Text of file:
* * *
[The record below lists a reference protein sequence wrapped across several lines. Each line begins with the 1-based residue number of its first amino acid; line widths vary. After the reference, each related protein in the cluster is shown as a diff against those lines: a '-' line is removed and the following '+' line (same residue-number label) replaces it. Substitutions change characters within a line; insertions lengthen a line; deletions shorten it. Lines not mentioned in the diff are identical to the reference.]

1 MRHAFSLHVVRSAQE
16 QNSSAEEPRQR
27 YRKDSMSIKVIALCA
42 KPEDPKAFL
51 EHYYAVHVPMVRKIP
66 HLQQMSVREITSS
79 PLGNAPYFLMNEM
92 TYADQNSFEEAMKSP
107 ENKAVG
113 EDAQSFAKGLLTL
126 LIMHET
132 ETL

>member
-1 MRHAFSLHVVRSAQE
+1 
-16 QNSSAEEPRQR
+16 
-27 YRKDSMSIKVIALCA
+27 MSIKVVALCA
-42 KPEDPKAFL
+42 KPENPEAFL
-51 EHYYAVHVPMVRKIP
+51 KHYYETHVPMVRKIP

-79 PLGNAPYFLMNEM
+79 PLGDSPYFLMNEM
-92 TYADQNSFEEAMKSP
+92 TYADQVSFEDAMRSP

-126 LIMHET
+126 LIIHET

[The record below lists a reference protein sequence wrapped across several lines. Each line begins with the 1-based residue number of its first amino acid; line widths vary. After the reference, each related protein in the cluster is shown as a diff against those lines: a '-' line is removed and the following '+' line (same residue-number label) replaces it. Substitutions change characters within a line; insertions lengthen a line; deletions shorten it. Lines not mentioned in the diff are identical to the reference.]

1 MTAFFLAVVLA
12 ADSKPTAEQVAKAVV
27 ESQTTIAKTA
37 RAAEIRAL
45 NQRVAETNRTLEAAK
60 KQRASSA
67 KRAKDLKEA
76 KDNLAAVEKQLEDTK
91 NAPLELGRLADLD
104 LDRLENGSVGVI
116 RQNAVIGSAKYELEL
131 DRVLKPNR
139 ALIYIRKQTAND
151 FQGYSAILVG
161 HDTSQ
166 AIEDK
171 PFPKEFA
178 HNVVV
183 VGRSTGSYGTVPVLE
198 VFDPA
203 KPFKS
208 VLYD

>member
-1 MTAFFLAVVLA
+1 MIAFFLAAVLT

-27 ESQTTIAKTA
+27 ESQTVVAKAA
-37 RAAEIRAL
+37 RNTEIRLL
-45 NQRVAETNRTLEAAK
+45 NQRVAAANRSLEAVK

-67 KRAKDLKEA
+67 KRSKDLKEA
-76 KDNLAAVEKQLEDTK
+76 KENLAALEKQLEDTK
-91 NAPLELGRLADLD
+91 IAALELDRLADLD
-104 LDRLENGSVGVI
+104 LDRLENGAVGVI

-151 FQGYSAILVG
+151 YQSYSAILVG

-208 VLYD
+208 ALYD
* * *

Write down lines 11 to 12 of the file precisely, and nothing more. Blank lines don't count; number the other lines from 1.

113 EDAQSFAKGLLTL
126 LIMHET